Summary: Until the elephant in the tent is addressed (those three nodes), all of this is just useless ego-stroking wastes of time.

A quick hit – since I missed this story due to scaling back to weekend-only service, diet I never got to comment on this piece:

So the budget released last Monday for the 2007 budget year, no rx which begins Oct. 1, generic eliminated the $6.6 million Austin portion (and a tiny amount that would have gone to Leander).
Left undisturbed, at the request of Capital Metro board member Fred Harless, was $1.1 million for the suburban communities in Capital Metro’s service area that won’t have rail stops.
Austin City Council Member Jennifer Kim has been agitating for Capital Metro to keep giving Austin $2.4 million of the $6.6 million. The city says it’s been falling behind on routine street maintenance and Kim’s request would fill that gap.

Councilmember Kim is exactly right, albeit for the wrong reasons. If it’s justifiable to leave the suburban money in there, Austin should keep a big chunk of its money too, since this commuter rail project barely serves Austin at all compared to Leander. It doesn’t go anywhere near central Austin residential areas, nor to UT, the Capitol, or downtown, so the only practical beneficiaries of this line are Leander residents who don’t mind riding shuttle buses.
In short, the people who pay Capital Metro’s bills (i.e. central Austinites) aren’t getting rail stations – and, therefore, should probably be keeping this BGA money; or at least, most of it. And thanks to the fact that Austin gets screwed by having to maintain a much, much larger percentage of major roads than do our suburban friends, we already have less money to spare on things like sidewalks, which is why the BGA money was so darn useful.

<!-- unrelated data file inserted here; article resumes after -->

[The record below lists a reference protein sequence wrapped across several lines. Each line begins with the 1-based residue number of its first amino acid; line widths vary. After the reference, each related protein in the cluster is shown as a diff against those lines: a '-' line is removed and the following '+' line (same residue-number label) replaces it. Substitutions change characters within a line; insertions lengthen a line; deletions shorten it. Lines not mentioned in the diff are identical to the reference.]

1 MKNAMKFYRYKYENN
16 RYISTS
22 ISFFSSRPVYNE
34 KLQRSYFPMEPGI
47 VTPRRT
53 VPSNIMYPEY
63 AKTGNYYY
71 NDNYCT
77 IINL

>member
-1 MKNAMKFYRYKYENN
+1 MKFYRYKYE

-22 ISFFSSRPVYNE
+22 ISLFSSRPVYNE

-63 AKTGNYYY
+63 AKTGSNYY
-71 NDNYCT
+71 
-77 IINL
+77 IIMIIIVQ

I’ll try to get around to writing a new, updated, version of “M1EK’S SUPER-POSITIVE HAPPY FUN PLAN” in response to comments on the last posting sometime this week.

This comes up from time to time, diagnosis usually in other forums where people aren’t familiar with the long history of rail in Austin:
Why don’t you tell us what your (positive) plan is for improving rail in Austin?
Well, the only one that would work is to immediately stop the commuter rail project; cancel contracts for the rail vehicles; and build a light rail starter segment following most of the 2000 proposed route. Not real likely, folks.
Then there’s the shorten rail transit’s dark ages plan. Not real attractive, but I’m sad to say, the only one likely to have any impact. And it’s what I’ve done so far, of course. During the Dark Ages, those monastaries that saved a bunch of literature and preserved some knowledge from the Greeks and Romans weren’t helping anybody for quite a while, remember, they just made the Renaissance start a bit sooner / be a bit more effective, depending on who you ask.
During the past several years, many other people have come up with some other ‘positive’ plans, which I’ll briefly describe below: